France.

SC Bastia.

SC Bastia supporters can thank a Swiss man, in Hans Reuch, who taught German at a secondary school in Bastia, for the existence of their 109 year old, Corsica based club. Alongside Emile Brandizi, their inauguration began in 1905, with the I’s dotted and the T’s crossed, in the light of a solitary gas burner. Sixty years later, the team finally became professional, starting off in Division Two and within three years, they became champions of that very league.

Having being promoted, they more than held their own, automatically. In 1972 they narrowly lost to Olympique de Marseille, in the French Cup Final and four years later, reached the UEFA Cup Final, losing to Kees Rijvers’ (the Dutchman who brought through Ronald Koeman, Marco van Basten and Ruud Gullit, for Holland) PSV Eindhoven; highlighting the meteoric rise of Les Bleus, engineered by manager, the late, great, Frenchman Pierre Cahuzac, whose birthday it would have been today.

That memorable team contained the likes of Frenchman Charles Orlanducci (captain), star players Nicholas “Johnny” Rep (representative of the famous “Total Football” Netherlands teams, who holds the all-time Oranje World Cup goal record (7) and won back to back European Cups with Ajax) and Dragan Džajić (associate of the lauded 1968 Yugoslavia team), Frenchman Jean Francois Larios (who was once accused of sleeping with Michel Platini’s wife), Abdelkrim Merry (member of the honourable 1986 Moroccan side) and Frenchman Claude Papi (who tragically died of a ruptured aneurysm, at the age of 33); all cult classic, Panini legends.

In 1981, they reaped what they sowed, with a distinguishable victory over a St. Etienne side containing the aforementioned Platini, to lift the French Cup, with a team including Cameroon hero Roger Milla. After 18 years in the top flight, the club fell to pieces, culminating in being relegated, in 1986.

A harrowing disaster occured in their Armand Cesari stadium, in 1992, as a makeshift stand collapsed during a French Cup Semi Final game in which they were playing, against Olympique de Marseille, killing 18 and injuring 2,300.

From the mid 90’s, through to the early 00’s, they had consolidated their position in Ligue 1, before spiralling out of control, into the Amateur League, falling from grace into administration, in 2010, despite seeing the ilk of Anto Drobnjak, Lubomir Moravčík, Michael Essien, Christian Karembeu, Florian Maurice and Alex Song recruited during that period.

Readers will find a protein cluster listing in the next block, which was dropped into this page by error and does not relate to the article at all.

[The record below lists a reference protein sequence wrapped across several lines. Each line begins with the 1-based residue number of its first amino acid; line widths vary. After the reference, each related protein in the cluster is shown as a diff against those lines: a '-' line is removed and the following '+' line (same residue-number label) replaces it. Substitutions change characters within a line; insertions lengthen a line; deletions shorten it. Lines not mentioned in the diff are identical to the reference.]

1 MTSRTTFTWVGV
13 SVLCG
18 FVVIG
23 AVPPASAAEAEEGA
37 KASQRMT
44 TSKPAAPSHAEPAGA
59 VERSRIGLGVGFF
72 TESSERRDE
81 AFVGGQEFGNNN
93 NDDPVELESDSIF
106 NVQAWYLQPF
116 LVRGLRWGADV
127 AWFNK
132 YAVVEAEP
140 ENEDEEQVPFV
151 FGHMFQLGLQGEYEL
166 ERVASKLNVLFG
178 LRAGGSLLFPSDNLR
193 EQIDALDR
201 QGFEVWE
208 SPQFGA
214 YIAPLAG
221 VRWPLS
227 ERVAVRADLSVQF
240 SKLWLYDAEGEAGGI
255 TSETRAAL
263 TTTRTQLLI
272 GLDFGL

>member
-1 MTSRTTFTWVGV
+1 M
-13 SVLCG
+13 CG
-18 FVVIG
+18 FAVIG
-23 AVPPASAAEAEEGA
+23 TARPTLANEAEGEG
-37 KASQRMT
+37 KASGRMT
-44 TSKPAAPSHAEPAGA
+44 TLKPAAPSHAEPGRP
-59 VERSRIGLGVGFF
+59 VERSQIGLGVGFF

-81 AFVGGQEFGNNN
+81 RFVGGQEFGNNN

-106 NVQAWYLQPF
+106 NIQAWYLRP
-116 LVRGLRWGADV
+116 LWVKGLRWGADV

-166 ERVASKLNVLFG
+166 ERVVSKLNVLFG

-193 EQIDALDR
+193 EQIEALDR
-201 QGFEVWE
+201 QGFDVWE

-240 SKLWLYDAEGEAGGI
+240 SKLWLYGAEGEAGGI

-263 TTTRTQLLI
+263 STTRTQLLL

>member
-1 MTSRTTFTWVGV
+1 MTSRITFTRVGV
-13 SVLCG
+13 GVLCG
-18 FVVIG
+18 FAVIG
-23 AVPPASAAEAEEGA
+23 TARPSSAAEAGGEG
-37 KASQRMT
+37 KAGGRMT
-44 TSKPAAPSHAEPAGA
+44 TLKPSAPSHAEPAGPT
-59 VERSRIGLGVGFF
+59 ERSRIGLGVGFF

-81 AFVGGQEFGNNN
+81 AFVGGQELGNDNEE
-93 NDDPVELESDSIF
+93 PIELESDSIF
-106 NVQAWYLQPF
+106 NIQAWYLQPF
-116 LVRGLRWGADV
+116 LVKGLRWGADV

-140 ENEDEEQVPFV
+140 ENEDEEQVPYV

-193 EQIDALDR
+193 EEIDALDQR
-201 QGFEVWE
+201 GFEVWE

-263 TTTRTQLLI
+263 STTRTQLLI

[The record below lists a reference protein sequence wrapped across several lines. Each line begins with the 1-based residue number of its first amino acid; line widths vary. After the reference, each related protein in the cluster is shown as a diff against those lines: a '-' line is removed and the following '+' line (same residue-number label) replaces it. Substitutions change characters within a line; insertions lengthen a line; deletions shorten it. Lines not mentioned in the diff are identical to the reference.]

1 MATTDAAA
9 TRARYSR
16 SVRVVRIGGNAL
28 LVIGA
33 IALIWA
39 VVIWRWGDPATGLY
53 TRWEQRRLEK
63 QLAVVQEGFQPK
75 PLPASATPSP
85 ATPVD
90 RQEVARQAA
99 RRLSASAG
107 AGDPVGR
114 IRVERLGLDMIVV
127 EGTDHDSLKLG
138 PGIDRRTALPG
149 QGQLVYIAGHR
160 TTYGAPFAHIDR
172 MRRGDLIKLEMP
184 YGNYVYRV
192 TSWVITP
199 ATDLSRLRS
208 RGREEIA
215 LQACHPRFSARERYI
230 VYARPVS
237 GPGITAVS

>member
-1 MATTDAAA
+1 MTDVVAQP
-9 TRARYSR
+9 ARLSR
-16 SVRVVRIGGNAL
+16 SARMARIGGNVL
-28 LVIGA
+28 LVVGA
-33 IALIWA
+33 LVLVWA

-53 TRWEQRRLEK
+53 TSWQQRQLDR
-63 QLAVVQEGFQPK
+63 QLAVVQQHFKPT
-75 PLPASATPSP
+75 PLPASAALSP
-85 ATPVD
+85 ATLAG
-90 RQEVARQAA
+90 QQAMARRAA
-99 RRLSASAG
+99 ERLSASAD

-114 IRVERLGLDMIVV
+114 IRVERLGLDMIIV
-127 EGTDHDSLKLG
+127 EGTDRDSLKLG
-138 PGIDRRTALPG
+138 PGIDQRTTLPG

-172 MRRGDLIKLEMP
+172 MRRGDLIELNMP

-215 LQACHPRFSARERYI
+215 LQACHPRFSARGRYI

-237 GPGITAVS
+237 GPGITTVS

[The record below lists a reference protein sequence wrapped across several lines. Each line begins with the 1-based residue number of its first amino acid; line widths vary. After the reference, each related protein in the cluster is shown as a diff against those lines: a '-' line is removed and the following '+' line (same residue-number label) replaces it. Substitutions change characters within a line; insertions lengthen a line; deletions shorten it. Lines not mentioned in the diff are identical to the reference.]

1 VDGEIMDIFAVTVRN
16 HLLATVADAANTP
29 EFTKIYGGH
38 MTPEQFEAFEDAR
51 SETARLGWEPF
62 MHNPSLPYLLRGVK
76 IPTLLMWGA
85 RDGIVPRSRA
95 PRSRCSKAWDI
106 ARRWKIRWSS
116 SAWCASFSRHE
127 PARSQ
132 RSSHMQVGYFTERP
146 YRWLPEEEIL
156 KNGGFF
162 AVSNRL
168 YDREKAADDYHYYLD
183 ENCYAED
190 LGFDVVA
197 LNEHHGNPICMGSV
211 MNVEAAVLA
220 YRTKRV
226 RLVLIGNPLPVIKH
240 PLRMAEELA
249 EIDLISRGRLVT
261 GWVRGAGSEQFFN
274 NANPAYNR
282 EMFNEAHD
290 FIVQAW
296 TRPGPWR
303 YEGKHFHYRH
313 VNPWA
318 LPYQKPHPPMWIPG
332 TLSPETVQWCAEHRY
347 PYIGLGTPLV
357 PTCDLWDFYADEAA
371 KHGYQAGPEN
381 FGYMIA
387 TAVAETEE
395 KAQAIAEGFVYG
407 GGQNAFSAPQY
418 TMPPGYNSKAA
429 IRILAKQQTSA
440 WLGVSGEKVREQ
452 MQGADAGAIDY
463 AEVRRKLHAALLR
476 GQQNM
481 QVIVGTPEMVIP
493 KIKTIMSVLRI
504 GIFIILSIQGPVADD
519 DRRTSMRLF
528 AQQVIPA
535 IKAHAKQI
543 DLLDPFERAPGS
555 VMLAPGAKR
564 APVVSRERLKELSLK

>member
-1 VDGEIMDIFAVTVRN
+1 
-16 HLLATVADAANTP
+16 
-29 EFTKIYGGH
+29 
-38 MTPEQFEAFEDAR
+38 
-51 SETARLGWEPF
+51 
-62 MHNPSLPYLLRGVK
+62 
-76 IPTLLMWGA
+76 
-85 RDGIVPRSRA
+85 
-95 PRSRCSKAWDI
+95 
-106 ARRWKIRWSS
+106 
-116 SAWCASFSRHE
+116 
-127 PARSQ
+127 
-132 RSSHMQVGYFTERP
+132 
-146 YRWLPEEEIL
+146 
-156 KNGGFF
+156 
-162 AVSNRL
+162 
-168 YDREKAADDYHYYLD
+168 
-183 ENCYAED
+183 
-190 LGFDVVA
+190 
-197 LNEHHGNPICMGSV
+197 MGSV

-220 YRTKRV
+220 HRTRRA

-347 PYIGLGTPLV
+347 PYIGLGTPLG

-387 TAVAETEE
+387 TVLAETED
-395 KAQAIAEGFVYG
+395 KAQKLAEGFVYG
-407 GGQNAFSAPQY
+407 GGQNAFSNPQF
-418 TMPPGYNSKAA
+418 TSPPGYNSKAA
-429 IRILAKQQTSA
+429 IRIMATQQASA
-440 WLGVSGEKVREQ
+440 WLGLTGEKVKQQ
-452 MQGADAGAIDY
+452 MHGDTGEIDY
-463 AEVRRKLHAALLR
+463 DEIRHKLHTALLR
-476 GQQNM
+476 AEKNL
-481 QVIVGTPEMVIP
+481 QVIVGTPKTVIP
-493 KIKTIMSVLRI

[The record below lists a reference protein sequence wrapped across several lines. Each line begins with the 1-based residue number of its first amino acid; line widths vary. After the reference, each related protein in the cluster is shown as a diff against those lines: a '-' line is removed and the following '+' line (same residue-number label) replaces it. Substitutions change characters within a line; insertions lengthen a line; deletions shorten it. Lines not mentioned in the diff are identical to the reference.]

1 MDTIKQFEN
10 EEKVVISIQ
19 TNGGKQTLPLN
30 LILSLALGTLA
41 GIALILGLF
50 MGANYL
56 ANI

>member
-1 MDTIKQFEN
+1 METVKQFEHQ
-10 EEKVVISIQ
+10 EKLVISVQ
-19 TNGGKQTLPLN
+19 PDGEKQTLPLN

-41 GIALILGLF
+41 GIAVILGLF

With the aid of promising talent such as French U21 player, Florian Thauvin (currently at Marseille) and cultured experience in the form of Toifilou Maoulida (now with Nimes), they made a very swift recovery, achieving back to back promotions, to return to Ligue 1, in 2012 and have been relatively comfortable ever since, even helping to send bitter rivals Ajaccio down in the process, last season, thanks to popular former manager Frédéric Hantz, who instilled an extremely fruitful team ethic into the squad.

This season, they have acquired France, Real Madrid and Chelsea legend Claude Makélélé, as manager, who was previously Laurent Blanc’s understudy, at Paris St. Germain, whom he has purchased promising French U-21 keeper Alphonso Areola from, to replace retired all time Ligue 1 appearance keeper, Mickaël Landreau.

Losing the exciting Wahbi Khazri to Bordeaux is very disappointing but with winger Floyd Ayité coming in from Reims, fresh talent in the form of Georgian U-21 midfielder Luka Kikabidze, from Lokomotivi Tbilisi, delightful attacking players such as Ryad Boudebouz and experienced players like former Arsenal defender Sébastien Squillaci and the versatile Romaric, they and their loyal followers are more than likely to remain content for the foreseeable future.

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